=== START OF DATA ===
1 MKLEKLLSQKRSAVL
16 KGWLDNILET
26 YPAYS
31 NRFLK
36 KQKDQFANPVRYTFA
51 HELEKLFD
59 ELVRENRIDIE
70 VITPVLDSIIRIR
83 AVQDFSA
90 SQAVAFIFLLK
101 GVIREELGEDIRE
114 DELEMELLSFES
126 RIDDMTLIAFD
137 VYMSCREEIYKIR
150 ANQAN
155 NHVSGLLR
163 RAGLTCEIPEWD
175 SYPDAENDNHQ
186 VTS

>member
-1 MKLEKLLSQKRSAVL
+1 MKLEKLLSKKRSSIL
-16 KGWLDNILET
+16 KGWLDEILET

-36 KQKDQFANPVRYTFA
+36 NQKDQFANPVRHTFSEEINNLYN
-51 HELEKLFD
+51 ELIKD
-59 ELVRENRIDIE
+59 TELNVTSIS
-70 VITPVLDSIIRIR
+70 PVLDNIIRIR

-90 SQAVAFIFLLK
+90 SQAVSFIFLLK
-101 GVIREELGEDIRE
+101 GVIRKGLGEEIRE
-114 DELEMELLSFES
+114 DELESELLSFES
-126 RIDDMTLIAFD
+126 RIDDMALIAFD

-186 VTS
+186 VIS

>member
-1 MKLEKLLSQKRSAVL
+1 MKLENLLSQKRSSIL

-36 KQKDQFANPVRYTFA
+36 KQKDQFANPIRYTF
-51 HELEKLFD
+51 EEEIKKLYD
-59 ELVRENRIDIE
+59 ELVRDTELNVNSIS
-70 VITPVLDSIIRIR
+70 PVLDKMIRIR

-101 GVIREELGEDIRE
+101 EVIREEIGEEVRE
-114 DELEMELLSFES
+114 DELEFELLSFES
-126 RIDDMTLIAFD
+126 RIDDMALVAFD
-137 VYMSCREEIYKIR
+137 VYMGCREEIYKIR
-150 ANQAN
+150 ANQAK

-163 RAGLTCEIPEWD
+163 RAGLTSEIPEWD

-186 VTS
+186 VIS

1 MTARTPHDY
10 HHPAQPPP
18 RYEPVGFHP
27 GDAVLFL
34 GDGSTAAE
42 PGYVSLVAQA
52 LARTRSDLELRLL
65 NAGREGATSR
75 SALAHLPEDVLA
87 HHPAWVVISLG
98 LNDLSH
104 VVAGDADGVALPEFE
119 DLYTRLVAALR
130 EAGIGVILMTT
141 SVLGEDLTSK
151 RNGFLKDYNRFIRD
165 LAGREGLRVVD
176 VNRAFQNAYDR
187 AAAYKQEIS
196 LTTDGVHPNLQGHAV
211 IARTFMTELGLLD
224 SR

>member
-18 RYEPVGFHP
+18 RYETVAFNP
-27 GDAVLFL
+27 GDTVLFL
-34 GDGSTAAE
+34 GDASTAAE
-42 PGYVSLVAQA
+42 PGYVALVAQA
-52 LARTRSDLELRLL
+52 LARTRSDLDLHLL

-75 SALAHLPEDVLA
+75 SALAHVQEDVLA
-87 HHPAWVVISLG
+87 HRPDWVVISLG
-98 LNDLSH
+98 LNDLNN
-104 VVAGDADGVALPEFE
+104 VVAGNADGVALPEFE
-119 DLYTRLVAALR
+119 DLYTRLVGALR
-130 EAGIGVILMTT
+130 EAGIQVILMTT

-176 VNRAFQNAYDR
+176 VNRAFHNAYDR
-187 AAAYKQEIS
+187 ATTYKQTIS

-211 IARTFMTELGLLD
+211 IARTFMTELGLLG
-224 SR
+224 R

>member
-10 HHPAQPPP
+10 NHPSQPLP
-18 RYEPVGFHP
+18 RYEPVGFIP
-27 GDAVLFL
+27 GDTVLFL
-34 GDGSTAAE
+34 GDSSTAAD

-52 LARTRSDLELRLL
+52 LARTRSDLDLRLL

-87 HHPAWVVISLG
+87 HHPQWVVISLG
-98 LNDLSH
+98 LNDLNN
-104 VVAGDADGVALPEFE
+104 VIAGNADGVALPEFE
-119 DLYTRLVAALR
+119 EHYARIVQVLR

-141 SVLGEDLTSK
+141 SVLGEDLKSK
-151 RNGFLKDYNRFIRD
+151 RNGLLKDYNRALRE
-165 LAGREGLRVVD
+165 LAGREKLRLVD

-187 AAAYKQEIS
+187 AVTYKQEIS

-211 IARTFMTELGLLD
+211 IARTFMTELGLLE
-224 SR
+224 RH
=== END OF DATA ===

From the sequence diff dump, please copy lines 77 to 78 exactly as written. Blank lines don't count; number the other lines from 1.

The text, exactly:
87 HHPAWVVISLG
98 LNDLSH